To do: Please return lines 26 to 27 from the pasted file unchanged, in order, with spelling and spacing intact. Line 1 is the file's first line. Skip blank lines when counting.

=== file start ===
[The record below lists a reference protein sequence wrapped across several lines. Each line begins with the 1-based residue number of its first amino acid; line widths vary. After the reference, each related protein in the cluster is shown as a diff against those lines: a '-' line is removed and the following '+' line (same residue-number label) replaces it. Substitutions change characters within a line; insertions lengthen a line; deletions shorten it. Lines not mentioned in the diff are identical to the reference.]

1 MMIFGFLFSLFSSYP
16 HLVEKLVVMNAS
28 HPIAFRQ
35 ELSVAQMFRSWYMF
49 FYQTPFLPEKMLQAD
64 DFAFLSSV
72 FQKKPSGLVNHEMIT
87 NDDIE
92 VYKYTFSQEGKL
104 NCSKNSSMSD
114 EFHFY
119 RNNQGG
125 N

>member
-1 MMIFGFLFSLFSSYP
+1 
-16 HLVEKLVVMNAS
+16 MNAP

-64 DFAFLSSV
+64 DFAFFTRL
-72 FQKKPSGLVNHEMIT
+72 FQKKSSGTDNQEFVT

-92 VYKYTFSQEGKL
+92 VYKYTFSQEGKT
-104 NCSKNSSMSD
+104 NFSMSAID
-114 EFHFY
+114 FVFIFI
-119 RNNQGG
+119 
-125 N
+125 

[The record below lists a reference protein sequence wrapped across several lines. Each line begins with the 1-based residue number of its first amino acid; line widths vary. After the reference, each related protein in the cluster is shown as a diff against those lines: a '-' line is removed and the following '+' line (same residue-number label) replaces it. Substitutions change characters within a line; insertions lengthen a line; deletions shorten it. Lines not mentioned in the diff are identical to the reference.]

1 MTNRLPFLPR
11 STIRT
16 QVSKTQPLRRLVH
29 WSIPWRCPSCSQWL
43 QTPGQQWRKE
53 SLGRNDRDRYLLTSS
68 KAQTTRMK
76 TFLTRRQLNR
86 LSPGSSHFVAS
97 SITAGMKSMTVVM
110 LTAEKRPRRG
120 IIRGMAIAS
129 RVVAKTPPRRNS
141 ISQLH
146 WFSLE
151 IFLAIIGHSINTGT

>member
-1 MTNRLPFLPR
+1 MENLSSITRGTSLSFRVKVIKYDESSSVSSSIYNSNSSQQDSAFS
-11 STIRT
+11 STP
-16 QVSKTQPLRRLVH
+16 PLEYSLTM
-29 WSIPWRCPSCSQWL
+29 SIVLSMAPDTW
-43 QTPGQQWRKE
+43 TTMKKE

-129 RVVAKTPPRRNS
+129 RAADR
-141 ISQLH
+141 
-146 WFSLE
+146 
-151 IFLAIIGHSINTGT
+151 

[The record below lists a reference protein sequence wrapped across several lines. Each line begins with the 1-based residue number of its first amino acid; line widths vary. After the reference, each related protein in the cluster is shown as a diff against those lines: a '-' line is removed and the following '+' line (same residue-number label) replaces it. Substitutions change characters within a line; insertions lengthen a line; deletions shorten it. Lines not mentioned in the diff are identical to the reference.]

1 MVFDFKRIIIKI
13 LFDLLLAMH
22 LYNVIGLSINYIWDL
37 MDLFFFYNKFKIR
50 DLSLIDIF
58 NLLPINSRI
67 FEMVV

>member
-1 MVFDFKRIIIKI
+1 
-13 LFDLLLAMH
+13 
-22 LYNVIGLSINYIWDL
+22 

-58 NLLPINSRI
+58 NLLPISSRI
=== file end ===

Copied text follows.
-104 NCSKNSSMSD
+104 NFSMSAID